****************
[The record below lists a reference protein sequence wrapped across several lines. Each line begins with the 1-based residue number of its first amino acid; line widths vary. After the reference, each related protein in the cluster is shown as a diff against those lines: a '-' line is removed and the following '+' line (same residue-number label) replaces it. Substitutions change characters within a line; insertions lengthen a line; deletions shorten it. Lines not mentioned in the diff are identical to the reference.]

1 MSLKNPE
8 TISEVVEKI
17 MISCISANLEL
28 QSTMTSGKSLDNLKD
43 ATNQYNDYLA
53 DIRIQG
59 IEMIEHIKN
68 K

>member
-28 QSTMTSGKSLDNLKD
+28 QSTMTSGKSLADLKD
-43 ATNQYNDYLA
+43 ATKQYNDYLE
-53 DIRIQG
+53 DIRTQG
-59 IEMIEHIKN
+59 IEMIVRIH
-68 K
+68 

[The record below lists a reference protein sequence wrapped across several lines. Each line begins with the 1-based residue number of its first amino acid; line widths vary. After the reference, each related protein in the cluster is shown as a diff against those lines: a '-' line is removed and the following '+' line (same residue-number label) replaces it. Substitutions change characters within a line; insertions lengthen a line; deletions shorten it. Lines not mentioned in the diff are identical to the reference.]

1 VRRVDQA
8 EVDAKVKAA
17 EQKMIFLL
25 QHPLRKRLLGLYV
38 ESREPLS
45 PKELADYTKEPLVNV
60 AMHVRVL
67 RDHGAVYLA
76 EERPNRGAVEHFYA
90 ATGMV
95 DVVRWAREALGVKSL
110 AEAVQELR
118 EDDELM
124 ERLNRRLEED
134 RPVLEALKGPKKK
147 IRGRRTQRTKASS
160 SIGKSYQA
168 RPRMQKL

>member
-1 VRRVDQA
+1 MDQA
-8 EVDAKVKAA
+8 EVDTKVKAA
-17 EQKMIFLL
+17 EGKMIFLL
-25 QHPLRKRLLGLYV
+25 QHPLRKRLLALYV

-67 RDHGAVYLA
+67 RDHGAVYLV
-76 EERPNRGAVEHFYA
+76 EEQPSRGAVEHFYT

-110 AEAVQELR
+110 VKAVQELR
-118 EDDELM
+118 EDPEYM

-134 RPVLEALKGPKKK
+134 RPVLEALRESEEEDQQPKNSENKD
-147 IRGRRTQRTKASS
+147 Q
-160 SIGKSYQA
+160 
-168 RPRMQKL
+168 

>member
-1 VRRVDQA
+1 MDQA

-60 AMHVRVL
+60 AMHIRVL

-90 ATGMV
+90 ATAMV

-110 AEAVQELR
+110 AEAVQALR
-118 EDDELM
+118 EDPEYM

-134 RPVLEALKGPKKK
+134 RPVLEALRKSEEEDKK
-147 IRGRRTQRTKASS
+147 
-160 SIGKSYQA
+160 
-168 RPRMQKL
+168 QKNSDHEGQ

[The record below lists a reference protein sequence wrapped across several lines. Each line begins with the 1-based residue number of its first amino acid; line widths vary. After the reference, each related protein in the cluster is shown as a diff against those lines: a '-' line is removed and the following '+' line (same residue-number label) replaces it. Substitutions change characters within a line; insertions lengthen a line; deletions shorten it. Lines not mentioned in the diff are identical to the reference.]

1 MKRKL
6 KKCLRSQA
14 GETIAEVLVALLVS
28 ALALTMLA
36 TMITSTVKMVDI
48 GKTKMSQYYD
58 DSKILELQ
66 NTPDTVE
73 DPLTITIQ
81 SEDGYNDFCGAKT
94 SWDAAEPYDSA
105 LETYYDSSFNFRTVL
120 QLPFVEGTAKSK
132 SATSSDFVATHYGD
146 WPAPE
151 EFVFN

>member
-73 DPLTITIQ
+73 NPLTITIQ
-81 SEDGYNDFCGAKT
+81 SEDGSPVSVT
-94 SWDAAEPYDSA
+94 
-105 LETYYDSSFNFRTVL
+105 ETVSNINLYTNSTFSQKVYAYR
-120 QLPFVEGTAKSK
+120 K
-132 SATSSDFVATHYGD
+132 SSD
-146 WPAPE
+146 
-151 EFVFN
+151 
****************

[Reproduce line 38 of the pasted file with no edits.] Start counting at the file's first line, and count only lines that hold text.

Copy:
160 SIGKSYQA